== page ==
Upotipotpon is a rural area in Victoria, Australia, 208 kilometres (129 mi) north-east of the state capital, Melbourne, and 27 kilometres (17 mi) km north of Violet Town. The name may derive from the Aboriginal expression pootong pootong, meaning "plenty of grass", and was used for a pastoral property taken up in 1841 between the Broken River and Stony Creek.
A small town of the same name used to exist in the area. Between 1882 and 1888, four primary schools were opened in the district, all carrying the Upotipotpon name. They were closed between 1938 and 1951. A post office, Upotipotpon Station, opened around 1902. It was renamed Upotipotpon around 1907 and closed in 1913. In 1911 the population was 240 and in 1933 it was 131. Today, a handful of families remain on farms (including Redwood Farm) scattered around the area.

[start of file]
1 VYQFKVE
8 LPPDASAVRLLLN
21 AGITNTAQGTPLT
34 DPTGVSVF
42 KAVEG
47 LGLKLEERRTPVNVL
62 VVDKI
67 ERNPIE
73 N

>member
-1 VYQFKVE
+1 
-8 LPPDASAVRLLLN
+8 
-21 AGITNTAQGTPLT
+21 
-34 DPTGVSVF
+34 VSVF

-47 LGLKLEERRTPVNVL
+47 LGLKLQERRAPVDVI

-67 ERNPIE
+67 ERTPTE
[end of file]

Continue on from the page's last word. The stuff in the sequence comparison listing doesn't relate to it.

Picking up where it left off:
Upotipotpon is one of the home towns listed on the Australian War Memorial in London.
Upotipotpon is now a stronghold for woodland conservation in Victoria. The agricultural landscape of the area is changing, with olive and farm forestry plantations becoming prominent as well as a number of properties being managed for conservation. It has well-treed roadsides and large patches of woodland vegetation, and a large number of woodland birds. The area has one of the few remaining large populations of grey-crowned babblers in the state.